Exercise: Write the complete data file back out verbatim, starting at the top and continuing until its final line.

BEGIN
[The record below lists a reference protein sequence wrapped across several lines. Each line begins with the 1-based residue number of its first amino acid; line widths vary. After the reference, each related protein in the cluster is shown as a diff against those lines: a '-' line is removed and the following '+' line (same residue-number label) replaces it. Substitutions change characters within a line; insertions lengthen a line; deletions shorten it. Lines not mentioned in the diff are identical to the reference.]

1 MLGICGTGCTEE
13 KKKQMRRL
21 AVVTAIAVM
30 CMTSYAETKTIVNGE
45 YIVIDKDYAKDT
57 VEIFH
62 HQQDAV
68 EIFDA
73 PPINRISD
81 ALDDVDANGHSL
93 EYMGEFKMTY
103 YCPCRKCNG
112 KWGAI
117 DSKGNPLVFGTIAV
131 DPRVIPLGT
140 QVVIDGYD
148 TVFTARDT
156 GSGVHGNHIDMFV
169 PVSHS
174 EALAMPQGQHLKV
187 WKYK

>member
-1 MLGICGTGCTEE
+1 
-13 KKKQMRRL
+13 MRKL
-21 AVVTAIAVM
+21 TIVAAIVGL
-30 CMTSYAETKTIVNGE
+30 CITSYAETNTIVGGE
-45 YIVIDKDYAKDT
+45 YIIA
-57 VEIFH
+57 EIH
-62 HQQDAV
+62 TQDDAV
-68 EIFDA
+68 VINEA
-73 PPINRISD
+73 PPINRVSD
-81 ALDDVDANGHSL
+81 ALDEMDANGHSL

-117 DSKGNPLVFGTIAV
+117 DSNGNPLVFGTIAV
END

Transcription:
[The record below lists a reference protein sequence wrapped across several lines. Each line begins with the 1-based residue number of its first amino acid; line widths vary. After the reference, each related protein in the cluster is shown as a diff against those lines: a '-' line is removed and the following '+' line (same residue-number label) replaces it. Substitutions change characters within a line; insertions lengthen a line; deletions shorten it. Lines not mentioned in the diff are identical to the reference.]

1 MLGICGTGCTEE
13 KKKQMRRL
21 AVVTAIAVM
30 CMTSYAETKTIVNGE
45 YIVIDKDYAKDT
57 VEIFH
62 HQQDAV
68 EIFDA
73 PPINRISD
81 ALDDVDANGHSL
93 EYMGEFKMTY
103 YCPCRKCNG
112 KWGAI
117 DSKGNPLVFGTIAV
131 DPRVIPLGT
140 QVVIDGYD
148 TVFTARDT
156 GSGVHGNHIDMFV
169 PVSHS
174 EALAMPQGQHLKV
187 WKYK

>member
-1 MLGICGTGCTEE
+1 
-13 KKKQMRRL
+13 MRKL
-21 AVVTAIAVM
+21 TIVAAIVGL
-30 CMTSYAETKTIVNGE
+30 CITSYAETNTIVGGE
-45 YIVIDKDYAKDT
+45 YIIA
-57 VEIFH
+57 EIH
-62 HQQDAV
+62 TQDDAV
-68 EIFDA
+68 VINEA
-73 PPINRISD
+73 PPINRVSD
-81 ALDDVDANGHSL
+81 ALDEMDANGHSL

-117 DSKGNPLVFGTIAV
+117 DSNGNPLVFGTIAV